Paintr

I came up with the idea for paintr one Friday morning in 2005 while thinking about Harold Cohen’s arguments regarding computer art in his essays and while thinking about the work of Pall Thayer. Paintr’s tag line was “art in the age of network services”, or “art as a network service”. By lunchtime I had something working, and by late afternoon on Saturday it was feature complete. A few weeks later I exhibited it at my show “Howto” in Belgrade.

Artists don’t make art by sitting around waiting for flashes of abstract conceptual or aesthetic inspiration then realizing it in visual form, but paintr does. The original version did so purely using Web 2.0-style web services; colr.org for colour palettes, flickr for (copylefted) photographs, and an online version of autotrace to convert the photographs to drawings. These paradigmatic web services were glued together with the paradigmatic web scripting programming language PHP.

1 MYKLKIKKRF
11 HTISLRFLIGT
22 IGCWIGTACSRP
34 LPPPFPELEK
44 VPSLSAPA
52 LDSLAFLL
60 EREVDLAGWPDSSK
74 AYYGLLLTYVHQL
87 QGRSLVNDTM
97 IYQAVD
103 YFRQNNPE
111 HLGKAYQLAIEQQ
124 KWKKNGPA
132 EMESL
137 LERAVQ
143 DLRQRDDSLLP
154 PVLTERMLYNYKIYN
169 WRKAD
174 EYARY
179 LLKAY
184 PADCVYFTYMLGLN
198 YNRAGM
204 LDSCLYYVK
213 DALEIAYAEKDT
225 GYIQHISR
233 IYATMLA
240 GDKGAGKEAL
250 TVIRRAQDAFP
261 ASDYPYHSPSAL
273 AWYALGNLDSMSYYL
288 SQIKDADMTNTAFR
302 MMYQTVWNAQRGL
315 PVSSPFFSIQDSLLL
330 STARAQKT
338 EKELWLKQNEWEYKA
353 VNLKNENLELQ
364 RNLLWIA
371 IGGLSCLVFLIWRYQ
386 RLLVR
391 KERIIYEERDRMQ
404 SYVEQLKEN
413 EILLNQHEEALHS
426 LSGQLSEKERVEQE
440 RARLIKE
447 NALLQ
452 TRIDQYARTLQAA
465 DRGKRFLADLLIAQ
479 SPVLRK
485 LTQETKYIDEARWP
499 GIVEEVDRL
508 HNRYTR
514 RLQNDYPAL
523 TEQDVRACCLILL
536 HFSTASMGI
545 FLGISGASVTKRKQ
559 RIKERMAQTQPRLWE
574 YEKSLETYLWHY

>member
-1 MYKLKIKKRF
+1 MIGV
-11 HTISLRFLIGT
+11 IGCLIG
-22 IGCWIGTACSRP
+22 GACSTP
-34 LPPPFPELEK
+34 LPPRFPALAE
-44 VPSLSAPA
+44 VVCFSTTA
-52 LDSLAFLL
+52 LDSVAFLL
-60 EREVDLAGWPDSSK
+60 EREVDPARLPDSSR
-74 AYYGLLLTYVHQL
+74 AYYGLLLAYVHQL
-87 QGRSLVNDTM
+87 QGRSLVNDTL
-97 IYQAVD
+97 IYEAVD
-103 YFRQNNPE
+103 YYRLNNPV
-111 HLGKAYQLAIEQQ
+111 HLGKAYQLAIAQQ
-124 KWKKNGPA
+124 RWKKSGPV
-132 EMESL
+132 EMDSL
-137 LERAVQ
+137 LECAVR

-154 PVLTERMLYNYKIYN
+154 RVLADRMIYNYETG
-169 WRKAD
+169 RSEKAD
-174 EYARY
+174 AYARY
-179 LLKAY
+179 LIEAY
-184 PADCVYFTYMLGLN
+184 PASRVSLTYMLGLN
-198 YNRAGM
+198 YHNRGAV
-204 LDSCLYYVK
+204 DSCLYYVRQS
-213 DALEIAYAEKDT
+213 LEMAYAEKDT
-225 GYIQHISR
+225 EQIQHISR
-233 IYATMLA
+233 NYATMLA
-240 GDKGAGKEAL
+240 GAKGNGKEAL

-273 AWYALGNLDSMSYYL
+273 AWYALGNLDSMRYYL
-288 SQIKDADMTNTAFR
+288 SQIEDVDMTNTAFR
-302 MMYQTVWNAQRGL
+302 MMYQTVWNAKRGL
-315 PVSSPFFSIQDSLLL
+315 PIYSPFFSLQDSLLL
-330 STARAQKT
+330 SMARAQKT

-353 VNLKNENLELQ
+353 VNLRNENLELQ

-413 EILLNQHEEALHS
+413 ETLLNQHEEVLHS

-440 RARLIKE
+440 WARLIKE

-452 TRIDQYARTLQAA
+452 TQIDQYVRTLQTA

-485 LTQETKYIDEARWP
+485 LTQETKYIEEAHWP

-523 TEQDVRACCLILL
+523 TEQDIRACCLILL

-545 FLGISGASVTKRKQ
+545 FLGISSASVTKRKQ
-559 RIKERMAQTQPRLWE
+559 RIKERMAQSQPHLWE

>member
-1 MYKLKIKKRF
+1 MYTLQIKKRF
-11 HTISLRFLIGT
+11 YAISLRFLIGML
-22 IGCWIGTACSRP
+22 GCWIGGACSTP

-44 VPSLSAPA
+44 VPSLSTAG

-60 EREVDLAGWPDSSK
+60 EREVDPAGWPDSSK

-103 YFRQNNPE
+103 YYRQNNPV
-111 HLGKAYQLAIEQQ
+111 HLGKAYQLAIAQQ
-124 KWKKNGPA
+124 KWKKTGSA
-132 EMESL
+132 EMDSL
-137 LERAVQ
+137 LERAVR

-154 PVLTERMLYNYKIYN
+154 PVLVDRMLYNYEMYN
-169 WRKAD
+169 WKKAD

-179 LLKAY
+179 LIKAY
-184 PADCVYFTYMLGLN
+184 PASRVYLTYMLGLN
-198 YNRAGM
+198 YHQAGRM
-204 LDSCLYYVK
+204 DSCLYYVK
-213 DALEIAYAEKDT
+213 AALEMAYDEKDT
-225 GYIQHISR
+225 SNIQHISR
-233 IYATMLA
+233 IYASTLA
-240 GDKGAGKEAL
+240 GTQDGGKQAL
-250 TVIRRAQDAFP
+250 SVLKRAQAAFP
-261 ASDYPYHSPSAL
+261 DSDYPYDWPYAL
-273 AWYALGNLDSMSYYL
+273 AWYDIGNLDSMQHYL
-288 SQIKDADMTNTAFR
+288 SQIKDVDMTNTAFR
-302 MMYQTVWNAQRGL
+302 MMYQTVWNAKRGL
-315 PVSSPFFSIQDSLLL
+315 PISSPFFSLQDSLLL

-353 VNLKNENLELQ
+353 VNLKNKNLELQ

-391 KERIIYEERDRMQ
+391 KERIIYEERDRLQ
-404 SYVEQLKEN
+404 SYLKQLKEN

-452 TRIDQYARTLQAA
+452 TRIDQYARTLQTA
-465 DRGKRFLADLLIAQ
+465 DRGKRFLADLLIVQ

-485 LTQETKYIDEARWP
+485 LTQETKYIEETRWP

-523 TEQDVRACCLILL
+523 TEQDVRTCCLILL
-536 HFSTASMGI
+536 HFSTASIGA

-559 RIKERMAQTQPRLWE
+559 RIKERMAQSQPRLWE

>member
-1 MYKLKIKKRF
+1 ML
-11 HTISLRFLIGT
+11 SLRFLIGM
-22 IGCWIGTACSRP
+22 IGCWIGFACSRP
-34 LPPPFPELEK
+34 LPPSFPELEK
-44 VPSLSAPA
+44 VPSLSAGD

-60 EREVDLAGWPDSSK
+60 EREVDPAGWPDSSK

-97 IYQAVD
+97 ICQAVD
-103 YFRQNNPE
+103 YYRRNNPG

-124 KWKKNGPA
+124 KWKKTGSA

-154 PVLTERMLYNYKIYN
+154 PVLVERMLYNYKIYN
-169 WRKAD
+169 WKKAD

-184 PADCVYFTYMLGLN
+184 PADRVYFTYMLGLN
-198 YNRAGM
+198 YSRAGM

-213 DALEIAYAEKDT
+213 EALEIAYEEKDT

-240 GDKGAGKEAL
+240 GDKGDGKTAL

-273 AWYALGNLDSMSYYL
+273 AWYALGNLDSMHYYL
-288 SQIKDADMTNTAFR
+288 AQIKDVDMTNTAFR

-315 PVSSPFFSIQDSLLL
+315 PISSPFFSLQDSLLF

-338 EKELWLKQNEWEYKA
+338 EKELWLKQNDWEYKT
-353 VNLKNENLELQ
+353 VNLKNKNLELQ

Many of my projects take a linguistic (verbal or visual language) description of art or reality and drive open the cracks in it by taking it literally to making something ironic and unstable. They are disproofs of theories, illustrations of mistakes, but they have a remainder that has its own meaning or effect. Paintr is a good example of this. It’s an analogue to art or artistic activity, the realisation of a popular misconception of how art is made. It’s an exploit on the idea of art or on the misunderstanding of it.